By CANON F. H. DRINKWATER
I WONDER how many -Ireaders shared my good fortune in listening to Fr. R. H. Lesser (Christian Outlook. 13.B.C. Network 3, Sept. 5) talking about the Mils, an aboriginal tribe of two million people in some corner of India.
Some of them are Catholics, and Fr. Lesser was giving recordings of their catechismsongs. in words composed by the BhiI catechists themselves. Brief litany-like stanzas such as:
"0 You who came down from heaven: we salute You 0 Saviour!
"0 great Giver of life; we salute You 0 Saviour!"
This one went to a little melody of three notes which may well be 5.000 years old. The accompaniment seemed to be a sort of Pipeand-tabor-and-cymbals affair. It was enthralling to recognise, in a little pipe-melody which introduced Fr. Lesser's remarks, the exact four-note tune, A-C-D-F, which (the learned tell us) is the old, old archetypal root-tune out of which all our music comes: the one you get in Old Man River, or the Kyrie of Our Lady's Mass.
These Bhils are still content with the original four notes as creation's dawn once heard them. Happy HMIs! They evidently have no need for catechism-revisions and I dare say they feel no urge to dispute about the sources of revelation. •
Fr. Lesser's impressive ten minutes was another reminder of the need for a catechism-in-verse for our primarsaschool children, on which our own Sister Marie du S. Coeur has broken the ice so tunefully.
Various people seem to be working at it also in U.S.A., not without some measure of success. If anybody would like to study the latest effort in that line, they should send for a copy of "Story of the Redemption for Children", by Fr. F. Abair and Sister Joanne SND, of U.S.A. It is obtainable for 3s. 9d. from Cary & Co., 16 Mortimer St.. London, W.I. There is one on the Rosary Mysteries also. You may not think them ideal. but they are certainly a move in the right direction.
Should catechelics concern itself with sixth forms and under graduates and what they call adult religious education Surely, why not? If so, here is an up-todate moral problem for discussion:
Let us suppose that you and have held up a Post-office mailtrain and got away with £2,000,000 of bank-notes being returned to the banks for cancellation and renewal. Nothing else, nothing else at all; you and I would not dream of taking any real valuables. The question is, have we committed a mortal sin, or even a sin at all? A sin of theft, I mean. As for knocking the enginedriver on the head, it happens every day nowadays and nobody seems to worry. Now, if it was a sin of theft. somebody must have foss something. But who has lost anything here? Nobody suggests that the banks, or their shareholders, are actually out of pocket. The insurance companies, then? No, apparently not. A Midland Bank spokesman, in the recent case. unguardedly admitted that their notes were not insured, but were "covered in another way" or words to that effect. Presumably the Bank of England would make good the Midland Bank's missing notes by printing some replacements, which it was going to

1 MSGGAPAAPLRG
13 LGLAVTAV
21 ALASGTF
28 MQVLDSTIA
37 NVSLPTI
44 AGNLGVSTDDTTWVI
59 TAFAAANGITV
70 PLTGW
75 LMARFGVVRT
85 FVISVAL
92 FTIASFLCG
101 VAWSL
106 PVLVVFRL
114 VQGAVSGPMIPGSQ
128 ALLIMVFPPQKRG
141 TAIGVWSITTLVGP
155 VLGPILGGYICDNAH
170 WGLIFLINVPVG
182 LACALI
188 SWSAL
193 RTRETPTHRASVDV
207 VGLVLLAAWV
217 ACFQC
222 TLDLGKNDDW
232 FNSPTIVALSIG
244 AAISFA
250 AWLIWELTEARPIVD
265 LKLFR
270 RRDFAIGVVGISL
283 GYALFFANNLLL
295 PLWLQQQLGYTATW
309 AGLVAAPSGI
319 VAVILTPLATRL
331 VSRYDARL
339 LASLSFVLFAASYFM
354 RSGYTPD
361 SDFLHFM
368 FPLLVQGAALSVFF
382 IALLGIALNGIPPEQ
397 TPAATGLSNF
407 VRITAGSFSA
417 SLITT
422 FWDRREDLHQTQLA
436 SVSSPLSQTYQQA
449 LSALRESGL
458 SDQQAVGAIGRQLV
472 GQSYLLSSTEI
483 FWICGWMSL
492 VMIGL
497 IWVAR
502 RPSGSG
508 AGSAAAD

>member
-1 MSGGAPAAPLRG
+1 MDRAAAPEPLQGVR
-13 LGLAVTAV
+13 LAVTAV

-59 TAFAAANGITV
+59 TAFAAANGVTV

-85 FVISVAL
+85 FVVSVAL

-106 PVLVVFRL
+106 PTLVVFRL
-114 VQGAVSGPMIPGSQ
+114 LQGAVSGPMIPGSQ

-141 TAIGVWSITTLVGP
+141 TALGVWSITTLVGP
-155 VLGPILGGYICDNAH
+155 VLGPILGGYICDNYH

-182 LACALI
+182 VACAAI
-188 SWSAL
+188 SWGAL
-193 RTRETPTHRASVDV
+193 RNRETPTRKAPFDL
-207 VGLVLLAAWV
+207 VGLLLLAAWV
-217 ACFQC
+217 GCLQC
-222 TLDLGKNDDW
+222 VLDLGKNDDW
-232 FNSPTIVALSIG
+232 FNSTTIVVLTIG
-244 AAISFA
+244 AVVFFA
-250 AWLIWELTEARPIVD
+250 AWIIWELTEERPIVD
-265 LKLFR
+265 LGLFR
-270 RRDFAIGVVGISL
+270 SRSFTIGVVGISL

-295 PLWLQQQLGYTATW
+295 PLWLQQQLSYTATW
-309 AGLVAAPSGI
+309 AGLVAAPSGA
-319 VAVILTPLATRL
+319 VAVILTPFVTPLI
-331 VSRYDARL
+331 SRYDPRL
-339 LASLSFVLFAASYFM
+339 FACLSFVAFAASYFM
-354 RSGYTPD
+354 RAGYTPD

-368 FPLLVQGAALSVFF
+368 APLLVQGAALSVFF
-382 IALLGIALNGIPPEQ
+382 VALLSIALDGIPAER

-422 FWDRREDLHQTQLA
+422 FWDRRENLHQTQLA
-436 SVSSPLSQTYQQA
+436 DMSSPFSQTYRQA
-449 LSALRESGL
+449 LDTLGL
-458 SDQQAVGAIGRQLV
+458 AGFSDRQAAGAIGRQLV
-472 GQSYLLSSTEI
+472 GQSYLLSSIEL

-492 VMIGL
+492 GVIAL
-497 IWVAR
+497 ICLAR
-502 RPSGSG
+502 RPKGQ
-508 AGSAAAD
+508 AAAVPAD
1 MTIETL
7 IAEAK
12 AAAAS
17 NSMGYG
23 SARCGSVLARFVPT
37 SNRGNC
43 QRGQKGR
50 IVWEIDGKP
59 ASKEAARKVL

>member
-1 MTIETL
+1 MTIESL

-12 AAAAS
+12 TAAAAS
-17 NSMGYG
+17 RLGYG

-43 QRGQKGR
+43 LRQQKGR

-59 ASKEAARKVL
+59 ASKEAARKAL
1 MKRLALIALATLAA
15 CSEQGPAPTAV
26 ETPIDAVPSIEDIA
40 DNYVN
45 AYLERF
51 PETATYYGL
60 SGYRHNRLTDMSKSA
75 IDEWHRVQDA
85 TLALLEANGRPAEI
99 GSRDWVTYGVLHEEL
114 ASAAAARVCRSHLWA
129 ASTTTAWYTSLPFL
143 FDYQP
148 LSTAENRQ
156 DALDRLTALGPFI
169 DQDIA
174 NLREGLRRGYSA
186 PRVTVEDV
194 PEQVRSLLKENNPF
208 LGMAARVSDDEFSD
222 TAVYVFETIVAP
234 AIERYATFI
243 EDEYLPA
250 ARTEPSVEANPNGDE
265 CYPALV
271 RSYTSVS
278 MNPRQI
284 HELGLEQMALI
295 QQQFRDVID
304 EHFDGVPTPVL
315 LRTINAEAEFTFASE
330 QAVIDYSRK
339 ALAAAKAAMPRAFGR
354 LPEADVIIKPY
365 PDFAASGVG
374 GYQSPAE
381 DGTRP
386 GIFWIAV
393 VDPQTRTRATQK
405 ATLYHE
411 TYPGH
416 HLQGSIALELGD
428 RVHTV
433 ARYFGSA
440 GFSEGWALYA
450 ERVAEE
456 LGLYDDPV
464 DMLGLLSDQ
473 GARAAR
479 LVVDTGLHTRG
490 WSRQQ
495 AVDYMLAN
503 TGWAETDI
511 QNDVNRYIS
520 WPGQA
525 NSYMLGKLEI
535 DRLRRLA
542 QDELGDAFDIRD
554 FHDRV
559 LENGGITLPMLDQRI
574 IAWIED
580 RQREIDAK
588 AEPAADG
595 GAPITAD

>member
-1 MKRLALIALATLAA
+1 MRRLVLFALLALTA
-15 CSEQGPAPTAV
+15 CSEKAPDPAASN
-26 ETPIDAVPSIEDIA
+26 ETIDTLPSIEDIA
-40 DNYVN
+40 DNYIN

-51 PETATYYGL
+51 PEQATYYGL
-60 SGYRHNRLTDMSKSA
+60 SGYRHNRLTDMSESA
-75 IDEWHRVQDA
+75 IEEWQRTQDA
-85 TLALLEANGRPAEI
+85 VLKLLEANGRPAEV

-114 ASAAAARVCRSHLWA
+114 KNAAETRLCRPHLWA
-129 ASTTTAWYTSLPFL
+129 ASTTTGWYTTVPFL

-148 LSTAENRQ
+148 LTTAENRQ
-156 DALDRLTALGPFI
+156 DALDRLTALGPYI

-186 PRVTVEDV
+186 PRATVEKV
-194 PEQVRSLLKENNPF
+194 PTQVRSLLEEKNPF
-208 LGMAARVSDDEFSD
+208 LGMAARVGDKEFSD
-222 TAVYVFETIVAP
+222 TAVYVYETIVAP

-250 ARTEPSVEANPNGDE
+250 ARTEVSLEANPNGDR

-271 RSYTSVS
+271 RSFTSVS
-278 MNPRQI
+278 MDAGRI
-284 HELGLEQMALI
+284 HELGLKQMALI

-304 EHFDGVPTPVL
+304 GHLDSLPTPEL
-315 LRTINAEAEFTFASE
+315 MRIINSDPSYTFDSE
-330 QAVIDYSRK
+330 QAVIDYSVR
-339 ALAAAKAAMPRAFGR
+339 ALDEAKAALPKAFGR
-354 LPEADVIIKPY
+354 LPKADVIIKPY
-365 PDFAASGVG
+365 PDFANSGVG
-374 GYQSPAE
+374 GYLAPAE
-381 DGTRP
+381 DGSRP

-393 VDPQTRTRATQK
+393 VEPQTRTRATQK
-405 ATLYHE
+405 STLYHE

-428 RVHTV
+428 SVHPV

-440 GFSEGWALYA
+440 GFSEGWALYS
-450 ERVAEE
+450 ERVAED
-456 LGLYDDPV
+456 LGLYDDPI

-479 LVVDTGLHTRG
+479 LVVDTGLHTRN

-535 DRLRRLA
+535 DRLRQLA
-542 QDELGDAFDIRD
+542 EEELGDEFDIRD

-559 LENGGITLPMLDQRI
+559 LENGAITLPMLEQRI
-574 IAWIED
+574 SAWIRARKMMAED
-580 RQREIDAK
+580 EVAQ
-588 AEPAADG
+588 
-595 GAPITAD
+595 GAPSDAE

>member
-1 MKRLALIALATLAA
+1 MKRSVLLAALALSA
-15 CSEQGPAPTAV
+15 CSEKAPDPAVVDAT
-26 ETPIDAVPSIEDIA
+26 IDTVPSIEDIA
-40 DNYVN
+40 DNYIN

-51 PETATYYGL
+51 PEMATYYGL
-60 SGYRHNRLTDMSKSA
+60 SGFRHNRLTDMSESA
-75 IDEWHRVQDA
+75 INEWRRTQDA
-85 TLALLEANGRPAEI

do in any case. So who loses anything?
Ah, says our brightest sixthformer, it is the general public who will lose: when the stolen notes all get into circulation, there will be some slight-currency-inflation to that extent: the cost of living will rise slightly, and though this will mean only an infinitesimal loss to any one individual, it is still a grave matter for the community as a whole, especially if there should be a bank robbery every week, This reasoning sounds plausible, but it won't work because of course the Bank of England can easily counteract the slight inflation of currency by withdrawing a corresponding amount of notes from circulation.
Similar speculation can presumably be indulged in as regards the art of forging bank-notes or coining false-money, providing the metal used is equal in value to that of true coins.
Evidently it is against the common good in some way, but can it be called theft? If the discussions were carried on long enough, it might even throw some light upon why we have to pay double cost for building our Catholic schools, owing to the six per-cent loan charges over 30 years, or whatever the figures are.